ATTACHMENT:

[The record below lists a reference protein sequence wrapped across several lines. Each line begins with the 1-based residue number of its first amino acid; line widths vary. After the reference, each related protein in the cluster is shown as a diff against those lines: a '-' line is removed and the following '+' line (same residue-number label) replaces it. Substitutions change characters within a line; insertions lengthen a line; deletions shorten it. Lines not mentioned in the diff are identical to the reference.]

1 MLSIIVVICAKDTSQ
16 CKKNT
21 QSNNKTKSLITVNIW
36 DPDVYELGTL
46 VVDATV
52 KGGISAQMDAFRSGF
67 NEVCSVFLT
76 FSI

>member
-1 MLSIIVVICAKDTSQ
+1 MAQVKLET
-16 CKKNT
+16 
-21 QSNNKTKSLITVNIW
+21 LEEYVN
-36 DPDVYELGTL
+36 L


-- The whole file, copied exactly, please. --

[The record below lists a reference protein sequence wrapped across several lines. Each line begins with the 1-based residue number of its first amino acid; line widths vary. After the reference, each related protein in the cluster is shown as a diff against those lines: a '-' line is removed and the following '+' line (same residue-number label) replaces it. Substitutions change characters within a line; insertions lengthen a line; deletions shorten it. Lines not mentioned in the diff are identical to the reference.]

1 MLSIIVVICAKDTSQ
16 CKKNT
21 QSNNKTKSLITVNIW
36 DPDVYELGTL
46 VVDATV
52 KGGISAQMDAFRSGF
67 NEVCSVFLT
76 FSI

>member
-1 MLSIIVVICAKDTSQ
+1 MAQVKLET
-16 CKKNT
+16 
-21 QSNNKTKSLITVNIW
+21 LEEYVN
-36 DPDVYELGTL
+36 L